WASHINGTON – Mya Thompson has a short window after class to pick up her 6-year-old son, Ma’Khi, before her shift as a 9-1-1 operator begins.
“It’s very complicated,” said the 25-year-old Howard University student. “By Monday morning, I’m up by 7 am, getting Ma’Khi to school. Get him to school by 7:45 am, no later than 815 am.”
“At 3 pm, I’m rushing out of class to go pick up Ma’Khi to take him to my aunt’s house, and then right there I’m leaving there to rush to my job so I can start my 12-hour shift,” explained Thompson.
Howard University was established two years after the Civil War to provide African-Americans with an opportunity for higher learning. But it comes at a cost.
“I get financial aid, but sometimes it doesn’t cover – like this semester it doesn’t cover my whole tuition package that I have to pay to the university,” Thompson said.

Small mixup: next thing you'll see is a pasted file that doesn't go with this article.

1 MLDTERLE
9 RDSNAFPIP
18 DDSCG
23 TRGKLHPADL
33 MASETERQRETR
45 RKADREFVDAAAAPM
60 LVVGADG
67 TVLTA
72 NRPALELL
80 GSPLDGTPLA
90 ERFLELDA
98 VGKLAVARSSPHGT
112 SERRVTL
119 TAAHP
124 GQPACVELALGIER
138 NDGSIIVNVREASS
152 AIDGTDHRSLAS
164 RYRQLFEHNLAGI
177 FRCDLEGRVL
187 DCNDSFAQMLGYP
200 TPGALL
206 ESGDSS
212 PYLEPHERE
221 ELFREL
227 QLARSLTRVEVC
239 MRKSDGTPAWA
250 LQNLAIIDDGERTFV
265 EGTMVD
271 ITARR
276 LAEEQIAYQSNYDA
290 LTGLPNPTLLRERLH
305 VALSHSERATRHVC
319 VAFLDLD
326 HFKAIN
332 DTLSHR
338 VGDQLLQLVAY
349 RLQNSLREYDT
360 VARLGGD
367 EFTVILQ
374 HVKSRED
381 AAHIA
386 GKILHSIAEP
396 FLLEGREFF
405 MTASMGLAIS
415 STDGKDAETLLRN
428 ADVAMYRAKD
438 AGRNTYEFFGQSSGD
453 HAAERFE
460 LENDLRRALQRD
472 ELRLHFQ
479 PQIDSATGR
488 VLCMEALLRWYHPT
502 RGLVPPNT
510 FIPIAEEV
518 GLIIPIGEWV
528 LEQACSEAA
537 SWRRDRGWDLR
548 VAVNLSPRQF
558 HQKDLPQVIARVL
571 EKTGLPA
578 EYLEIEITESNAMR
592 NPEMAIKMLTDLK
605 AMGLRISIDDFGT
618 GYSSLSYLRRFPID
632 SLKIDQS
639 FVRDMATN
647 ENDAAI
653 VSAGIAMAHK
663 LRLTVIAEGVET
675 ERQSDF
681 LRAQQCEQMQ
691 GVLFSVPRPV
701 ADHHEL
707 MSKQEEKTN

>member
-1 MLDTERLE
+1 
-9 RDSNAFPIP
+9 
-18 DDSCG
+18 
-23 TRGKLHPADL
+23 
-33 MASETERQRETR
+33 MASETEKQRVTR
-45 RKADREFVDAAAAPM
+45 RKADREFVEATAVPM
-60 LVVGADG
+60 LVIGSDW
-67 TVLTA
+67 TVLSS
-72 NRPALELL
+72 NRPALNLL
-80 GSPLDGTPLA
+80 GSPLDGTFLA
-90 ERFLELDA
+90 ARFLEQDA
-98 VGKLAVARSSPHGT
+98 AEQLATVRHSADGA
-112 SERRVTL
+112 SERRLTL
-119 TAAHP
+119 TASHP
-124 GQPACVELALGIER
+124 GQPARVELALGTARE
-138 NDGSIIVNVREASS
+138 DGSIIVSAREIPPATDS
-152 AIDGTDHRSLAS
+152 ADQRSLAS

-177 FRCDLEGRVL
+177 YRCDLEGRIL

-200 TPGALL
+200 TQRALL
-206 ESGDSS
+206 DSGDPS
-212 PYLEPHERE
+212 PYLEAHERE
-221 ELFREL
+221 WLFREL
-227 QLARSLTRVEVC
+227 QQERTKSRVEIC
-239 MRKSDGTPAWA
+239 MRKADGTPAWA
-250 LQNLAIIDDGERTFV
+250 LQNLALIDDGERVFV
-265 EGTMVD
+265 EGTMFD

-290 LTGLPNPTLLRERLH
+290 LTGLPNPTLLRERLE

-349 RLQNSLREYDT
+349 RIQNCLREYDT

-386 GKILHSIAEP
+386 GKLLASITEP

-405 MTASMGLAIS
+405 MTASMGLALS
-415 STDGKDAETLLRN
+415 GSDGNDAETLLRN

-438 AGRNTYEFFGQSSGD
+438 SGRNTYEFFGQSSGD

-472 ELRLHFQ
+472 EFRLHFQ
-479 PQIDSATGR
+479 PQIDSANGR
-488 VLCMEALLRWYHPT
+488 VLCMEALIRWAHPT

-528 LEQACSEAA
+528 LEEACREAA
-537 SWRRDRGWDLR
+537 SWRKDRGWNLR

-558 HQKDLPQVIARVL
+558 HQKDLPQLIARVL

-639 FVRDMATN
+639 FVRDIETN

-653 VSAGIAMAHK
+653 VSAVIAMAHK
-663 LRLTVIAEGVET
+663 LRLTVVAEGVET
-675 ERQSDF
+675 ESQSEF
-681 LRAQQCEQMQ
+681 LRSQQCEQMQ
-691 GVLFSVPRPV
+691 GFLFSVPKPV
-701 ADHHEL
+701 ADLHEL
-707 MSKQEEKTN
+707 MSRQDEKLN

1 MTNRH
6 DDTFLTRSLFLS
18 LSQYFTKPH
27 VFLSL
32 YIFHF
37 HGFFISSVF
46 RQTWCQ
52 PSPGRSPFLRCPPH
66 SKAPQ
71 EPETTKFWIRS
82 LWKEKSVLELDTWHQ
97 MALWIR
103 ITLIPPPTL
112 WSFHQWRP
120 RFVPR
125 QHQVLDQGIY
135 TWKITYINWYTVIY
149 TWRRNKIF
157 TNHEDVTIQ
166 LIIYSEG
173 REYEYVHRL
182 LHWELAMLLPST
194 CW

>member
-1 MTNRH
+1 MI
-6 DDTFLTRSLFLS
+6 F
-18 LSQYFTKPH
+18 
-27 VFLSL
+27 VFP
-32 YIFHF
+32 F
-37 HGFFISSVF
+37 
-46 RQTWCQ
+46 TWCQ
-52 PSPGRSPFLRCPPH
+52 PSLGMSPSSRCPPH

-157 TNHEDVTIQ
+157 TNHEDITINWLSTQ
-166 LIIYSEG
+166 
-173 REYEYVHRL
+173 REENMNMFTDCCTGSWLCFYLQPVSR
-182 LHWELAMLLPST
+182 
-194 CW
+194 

But the load she carries as she prepares to graduate this spring just got a little lighter. Thompson is one of 34 students at Howard University who just became a recipient of an act of kindness from on high. A predominately African-American church in Virginia is helping pay down her debt.
“The fact that this weight is lifted off my shoulders, I am forever grateful. I will forever think about this,” she said.
The congregation at Alfred Street Baptist Church in Alexandria decided to fast for 30 days – abstaining from food, social media, and money – and raised $150,000.
With that money, Alfred Street cleared the accounts of students with balances from $100 to nearly $10,000.
Thompson says the unsolicited gift from Alfred Street has renewed her faith in God.
“God was calling me,” she said. “I’m like, ‘Hey, you got my attention.'”
Alfred Street Baptist Church hopes their planned act of kindness will spark churches around the country to do the same.